Cynical SYRIZA puts its soul on the line

By Harry van Versendaal

If there’s one thing core SYRIZA voters were not prepared for before the January 25 ballot, it is the degree of cynicism that has come from the direction of the newly-installed administration.

Hours after winning a snap election that it triggered itself, the left-wing anti-bailout party of Alexis Tsipras went on to announce it would form a government with the populist right-wing party Independent Greeks (ANEL). The news broke so fast, mere hours after the conservative New Democracy party had conceded defeat, few out there had any doubts the deal had actually been sealed long beforehand.

Despite immense differences in overall ideology, the two parties have been united for nearly three years in their opposition to the country’s bailout agreements and the brutal austerity policies that came with them. Panos Kammenos, the ANEL chief who left New Democracy over the bailout program in 2012, stands for everything that makes a good old SYRIZA voter shudder: he is a nationalist, anti-immigrant, homophobic and devoutly Orthodox Christian. He was given the Defense Ministry portfolio, a dream job for the outspoken and short-tempered politician, while his appointment suited the leftist party, often accused of being soft on security and foreign policy. In one of his first acts in office, Kammenos caused Turkey to scramble fighter jets by flying in a helicopter over the uninhabited islet of Imia in the eastern Aegean over which Greece and Turkey came to the brink of war in 1996.

The alliance with ANEL left a bitter taste in the mouths of grassroots voters who have stuck up for SYRIZA from the time when it was still a miniscule political force (founded in 2004 as an umbrella party for several leftist groups, the Coalition of the Radical Left, SYRIZA’s full name, won just 241,539 votes, or 3.3 percent, in its first election later that year, just entering parliament). Many would have preferred to see an alliance with To Potami (The River) which ended up fourth in January’s election. Notwithstanding its fuzzy rhetoric and uncertain direction, the centrist newcomer sits closer to SYRIZA’s liberal, progressive values.

It did not take long before To Potami criticized SYRIZA’s hardline approach to debt negotiations that have now sparked warnings of a euro exit. Its reaction added voice to the more pragmatic folk within SYRIZA who had ruled out a collaboration with the party of Stavros Theodorakis on the grounds that bargaining for a better deal should be SYRIZA’s top priority and that an ambivalent, half-hearted To Potami would have no qualms about throwing SYRIZA under the bus. Once it has clinched a better deal, the argument goes, an empowered SYRIZA can win an absolute majority after calling a snap election.

The irony is that few SYRIZA voters really expected that the party would make true on its campaign pledge to clash with the nation’s foreign creditors. More, rather, had taken for granted that Tsipras would perform a “kolotoumba” (somersault, or about-face) the instant he took office. But they did not mind, as long as the despised New Democracy was swept from office.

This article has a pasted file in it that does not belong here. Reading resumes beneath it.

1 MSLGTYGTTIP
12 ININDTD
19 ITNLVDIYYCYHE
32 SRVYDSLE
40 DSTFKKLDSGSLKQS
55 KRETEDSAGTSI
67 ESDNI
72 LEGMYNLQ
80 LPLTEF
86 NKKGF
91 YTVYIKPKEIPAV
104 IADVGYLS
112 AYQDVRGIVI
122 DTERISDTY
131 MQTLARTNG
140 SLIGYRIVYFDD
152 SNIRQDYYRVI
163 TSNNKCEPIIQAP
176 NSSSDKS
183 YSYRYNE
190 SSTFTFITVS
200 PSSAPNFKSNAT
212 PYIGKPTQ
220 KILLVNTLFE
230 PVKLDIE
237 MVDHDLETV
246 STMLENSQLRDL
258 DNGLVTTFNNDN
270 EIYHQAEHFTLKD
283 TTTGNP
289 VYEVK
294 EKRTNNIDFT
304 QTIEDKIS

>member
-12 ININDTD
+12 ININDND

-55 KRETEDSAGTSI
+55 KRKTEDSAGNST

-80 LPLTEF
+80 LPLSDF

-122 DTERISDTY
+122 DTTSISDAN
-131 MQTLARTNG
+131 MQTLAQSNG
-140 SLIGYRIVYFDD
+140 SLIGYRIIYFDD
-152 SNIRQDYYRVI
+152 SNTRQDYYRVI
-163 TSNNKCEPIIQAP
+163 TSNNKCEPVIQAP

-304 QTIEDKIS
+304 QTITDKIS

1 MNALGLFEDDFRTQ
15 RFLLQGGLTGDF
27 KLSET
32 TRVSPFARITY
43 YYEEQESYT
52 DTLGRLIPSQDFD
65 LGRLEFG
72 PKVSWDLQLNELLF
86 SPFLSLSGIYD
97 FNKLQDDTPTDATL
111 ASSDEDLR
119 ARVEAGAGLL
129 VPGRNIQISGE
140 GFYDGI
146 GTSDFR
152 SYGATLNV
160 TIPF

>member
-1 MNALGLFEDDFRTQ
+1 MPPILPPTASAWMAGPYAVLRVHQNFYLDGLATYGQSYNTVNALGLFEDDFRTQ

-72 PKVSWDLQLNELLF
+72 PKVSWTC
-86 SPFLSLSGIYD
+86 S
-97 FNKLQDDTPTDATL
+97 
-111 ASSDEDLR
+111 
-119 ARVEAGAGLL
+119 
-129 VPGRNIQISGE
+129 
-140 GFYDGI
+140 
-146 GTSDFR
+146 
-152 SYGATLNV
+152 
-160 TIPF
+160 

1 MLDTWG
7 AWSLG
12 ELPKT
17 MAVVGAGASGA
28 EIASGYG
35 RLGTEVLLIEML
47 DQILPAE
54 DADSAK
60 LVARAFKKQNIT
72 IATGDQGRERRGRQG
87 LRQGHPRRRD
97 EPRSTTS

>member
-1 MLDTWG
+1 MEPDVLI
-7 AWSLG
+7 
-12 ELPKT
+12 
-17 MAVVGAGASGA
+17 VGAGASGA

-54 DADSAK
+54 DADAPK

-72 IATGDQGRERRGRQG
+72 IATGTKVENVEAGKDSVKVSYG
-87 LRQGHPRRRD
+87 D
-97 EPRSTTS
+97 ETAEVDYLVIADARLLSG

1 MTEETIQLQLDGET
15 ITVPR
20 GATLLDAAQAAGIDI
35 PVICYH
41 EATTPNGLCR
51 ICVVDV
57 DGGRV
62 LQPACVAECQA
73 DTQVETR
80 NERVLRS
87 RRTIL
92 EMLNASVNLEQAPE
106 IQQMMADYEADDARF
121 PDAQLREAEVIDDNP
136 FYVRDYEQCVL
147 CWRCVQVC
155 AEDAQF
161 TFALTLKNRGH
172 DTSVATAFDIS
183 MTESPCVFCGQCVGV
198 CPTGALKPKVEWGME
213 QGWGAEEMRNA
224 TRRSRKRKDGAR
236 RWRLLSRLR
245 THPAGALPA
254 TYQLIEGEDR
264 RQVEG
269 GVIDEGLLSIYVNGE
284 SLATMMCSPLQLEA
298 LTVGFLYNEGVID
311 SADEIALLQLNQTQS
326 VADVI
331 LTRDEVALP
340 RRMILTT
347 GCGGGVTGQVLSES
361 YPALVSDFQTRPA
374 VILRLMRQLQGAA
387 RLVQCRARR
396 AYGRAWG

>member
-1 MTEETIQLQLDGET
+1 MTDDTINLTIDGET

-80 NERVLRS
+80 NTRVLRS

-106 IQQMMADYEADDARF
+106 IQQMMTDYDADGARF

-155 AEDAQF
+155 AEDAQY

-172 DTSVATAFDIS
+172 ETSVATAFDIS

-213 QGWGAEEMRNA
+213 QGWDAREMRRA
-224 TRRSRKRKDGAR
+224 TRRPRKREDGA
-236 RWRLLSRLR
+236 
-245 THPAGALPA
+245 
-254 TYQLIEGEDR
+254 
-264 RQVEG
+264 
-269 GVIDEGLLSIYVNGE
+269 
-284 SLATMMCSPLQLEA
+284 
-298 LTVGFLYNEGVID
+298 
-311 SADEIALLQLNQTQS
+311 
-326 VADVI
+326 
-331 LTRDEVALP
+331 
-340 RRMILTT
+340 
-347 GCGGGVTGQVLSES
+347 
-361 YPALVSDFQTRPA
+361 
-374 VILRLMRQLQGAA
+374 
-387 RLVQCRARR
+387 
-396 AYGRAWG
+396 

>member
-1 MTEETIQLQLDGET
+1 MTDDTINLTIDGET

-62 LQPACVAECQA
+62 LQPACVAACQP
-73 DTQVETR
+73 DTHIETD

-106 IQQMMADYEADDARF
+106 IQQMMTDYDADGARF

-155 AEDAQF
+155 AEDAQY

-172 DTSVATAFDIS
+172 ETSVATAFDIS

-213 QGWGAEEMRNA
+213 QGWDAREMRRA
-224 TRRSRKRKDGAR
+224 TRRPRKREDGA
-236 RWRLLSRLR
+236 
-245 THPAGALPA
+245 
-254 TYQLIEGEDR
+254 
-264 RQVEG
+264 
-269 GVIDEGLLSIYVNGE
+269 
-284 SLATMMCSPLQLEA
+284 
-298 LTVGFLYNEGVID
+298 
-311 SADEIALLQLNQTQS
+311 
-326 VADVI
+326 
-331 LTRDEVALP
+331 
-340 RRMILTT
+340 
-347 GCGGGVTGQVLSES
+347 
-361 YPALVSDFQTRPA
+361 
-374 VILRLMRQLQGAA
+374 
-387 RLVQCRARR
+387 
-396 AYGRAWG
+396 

Realpolitik was again at full play during this week’s presidential election – the political process that triggered Greece’s premature election in the first place. Once again, the party let down those who expected a leftist president – among them WWII resistance hero and SYRIZA MEP Manolis Glezos – to succeed Karolos Papoulias, a former PASOK minister. Despite rife speculation that he would nominate Dimitris Avramopoulos, a former conservative minister currently appointed at the European Commission, Tsipras picked Prokopis Pavlopoulos, a former interior minister and parliamentary spokesman for New Democracy.

Pavlopoulos, who was comfortably elected president earlier this week, has been accused of filling thousands of state sector jobs with conservative party cronies and acolytes during his stint as interior minister between 2004- 2009. He is as much a supporter of the bailout agreements voted in Parliament, as a symbol of the causes that forced Greece to sign them in the first place. He also was in charge during the massive riots that broke out in Athens following the police shooting of teenager Alexandros Grigoropoulos in December 2008.

During a speech to the party’s parliamentary group, Tsipras defended the decision to nominate Pavlopoulos saying it was aimed at forging “unity and consensus” in society at a difficult period. A better explanation might be that the nomination enabled SYRIZA to forge a split inside the traumatized New Democracy of ex-premier Antonis Samaras. At the same time, Tsipras made an overture (not the first one) to the conservative faction controlled by former Premier Costas Karamanlis, a moderate who won two consecutive elections in the 00’s by swaying Greece’s so-called middle ground.

All that could be forgiven (though hardly forgotten) if SYRIZA manages to come back with a meaningful result from tense negotiations in Brussels. If it clinches a deal, the party will gradually have to deliver on issues like police reform, immigration, justice and labor rights to reassure leftist voters. If it loses the bailout fight, the party may prove unable to win back its soul.

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